Failure to Bargain in Good Faith Results in NLRA Violation for Meat Processor
The National Labor Relations Board (NLRB) has ruled that a meat processing company violated the National Labor Relations Act (NLRA) due to its persistent failure to bargain in good faith with its unionized workers. The NLRB noted that the employer repeatedly refused to consider even the smallest concessions to the Union, adhered to its own initial proposals without modifications, and that it did not even wait for the Union to make all of its proposals before rejecting them. As a result, the NLRB issued a variety of measures against the company for what it called “egregious and pervasive instances of bad-faith bargaining.”
What Was This Case About?
In Noah’s Ark Processors, LLC d/b/a WR Reserve, the workers at a Nebraska-based meat processor successfully voted to unionize, and began collectively bargaining with their employer starting in 2018. However, over successive rounds of negotiations, the employer refused to budge on any of their positions, and rejected any and all proposals made by the union. As a result, the Union brought a complaint against the company for refusing to bargain in good faith.
What is the Issue at Hand?
The primary question before the NLRB is whether the meat processing company’s failure to bargain with the Union violated their labor rights. The NLRA requires employers to bargain in good faith with their employees, and to respect their rights as workers to collectively bargain. However, the Union alleged that the company refused to engage in good faith bargaining, and never intended to agree to a union contract, no matter what terms were offered.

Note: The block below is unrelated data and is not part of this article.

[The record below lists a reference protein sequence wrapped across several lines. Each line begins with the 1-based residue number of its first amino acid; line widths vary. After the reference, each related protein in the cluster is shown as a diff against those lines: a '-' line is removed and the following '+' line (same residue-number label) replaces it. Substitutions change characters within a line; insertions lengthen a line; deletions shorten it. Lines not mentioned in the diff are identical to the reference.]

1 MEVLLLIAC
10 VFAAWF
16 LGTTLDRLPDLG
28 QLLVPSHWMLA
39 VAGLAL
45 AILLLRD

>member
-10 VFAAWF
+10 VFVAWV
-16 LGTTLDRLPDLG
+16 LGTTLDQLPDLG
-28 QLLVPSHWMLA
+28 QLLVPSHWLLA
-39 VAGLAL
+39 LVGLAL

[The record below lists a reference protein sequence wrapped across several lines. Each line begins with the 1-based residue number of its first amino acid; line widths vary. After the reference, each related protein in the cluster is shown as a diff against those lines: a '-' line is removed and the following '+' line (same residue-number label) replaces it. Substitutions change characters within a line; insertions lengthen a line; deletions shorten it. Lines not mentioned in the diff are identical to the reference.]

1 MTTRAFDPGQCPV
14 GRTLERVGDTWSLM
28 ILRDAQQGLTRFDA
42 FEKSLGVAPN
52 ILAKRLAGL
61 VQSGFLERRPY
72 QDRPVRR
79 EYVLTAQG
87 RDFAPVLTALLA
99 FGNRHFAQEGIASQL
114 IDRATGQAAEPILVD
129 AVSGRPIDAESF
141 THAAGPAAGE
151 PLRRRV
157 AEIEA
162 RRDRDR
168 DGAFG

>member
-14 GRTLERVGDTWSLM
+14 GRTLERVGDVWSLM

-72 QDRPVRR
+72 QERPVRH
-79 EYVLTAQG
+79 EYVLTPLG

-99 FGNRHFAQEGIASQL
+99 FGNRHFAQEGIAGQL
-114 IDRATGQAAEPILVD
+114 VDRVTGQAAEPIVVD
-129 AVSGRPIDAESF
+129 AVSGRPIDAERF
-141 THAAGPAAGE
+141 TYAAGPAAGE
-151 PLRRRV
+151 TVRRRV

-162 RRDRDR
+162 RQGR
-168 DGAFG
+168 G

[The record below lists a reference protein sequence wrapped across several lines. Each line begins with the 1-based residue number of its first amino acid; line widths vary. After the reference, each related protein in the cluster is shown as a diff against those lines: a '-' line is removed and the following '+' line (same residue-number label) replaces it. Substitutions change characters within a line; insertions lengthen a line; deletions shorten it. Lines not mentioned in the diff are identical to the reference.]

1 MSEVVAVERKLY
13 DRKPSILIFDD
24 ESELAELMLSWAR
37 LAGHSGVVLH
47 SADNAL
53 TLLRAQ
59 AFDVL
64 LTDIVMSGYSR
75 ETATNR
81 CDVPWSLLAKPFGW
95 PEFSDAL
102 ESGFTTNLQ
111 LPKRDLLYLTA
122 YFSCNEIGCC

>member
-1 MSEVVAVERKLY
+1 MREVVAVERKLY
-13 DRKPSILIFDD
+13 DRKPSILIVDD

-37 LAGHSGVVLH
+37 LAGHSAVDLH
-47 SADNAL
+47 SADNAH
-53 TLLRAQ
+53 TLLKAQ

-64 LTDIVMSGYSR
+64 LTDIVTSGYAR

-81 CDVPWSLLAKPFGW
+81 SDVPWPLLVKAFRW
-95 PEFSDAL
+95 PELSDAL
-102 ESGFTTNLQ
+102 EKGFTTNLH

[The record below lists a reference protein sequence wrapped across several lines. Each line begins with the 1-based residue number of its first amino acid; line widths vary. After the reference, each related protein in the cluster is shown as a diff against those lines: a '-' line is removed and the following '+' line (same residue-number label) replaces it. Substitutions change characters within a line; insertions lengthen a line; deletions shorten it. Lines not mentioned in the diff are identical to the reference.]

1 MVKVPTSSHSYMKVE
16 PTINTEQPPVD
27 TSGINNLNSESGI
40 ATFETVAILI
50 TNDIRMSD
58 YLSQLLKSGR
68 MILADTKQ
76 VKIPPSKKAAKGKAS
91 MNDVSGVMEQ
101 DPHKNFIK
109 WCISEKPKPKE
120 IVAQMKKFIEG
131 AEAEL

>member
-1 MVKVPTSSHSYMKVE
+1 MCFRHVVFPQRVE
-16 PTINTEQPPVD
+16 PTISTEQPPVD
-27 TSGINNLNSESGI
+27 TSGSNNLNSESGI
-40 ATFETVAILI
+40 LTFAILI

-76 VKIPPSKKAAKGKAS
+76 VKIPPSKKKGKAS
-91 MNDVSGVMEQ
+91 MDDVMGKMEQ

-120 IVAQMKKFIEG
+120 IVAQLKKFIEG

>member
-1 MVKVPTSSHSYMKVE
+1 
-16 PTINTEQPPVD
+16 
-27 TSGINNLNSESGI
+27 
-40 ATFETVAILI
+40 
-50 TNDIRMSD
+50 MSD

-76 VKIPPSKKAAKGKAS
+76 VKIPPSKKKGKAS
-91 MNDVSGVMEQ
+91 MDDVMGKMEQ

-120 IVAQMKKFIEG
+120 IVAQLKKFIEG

What Did the NLRB Decide?
The NLRB agreed with the Union, ruling that the company’s refusal to back down from its original bargaining position, as well as its unwillingness to make any concessions towards the workers and its proposed implementation of a discretionary wage, were all signs of bad faith bargaining. It ordered the company to pay for the full costs of bargaining from November 11, 2019, until good faith negotiations begin, and required a number of remedies, including posting an explanation-of-rights document in English and Spanish, and having the company’s CEO or board agent read the document out loud to the workers. These measures are meant to encourage the company to begin good faith bargaining, and to protect workers’ collective bargaining rights under Section 7.
Why Does This Matter?
This ruling is important for two primary reasons. First, it reaffirms the right of workers to collectively bargain with their employer, and that employers cannot simply ignore workers or refuse to give their demands due consideration. Second, it is a reminder that the NLRB has substantial authority to penalize employers who refuse to bargain in good faith with their workers.
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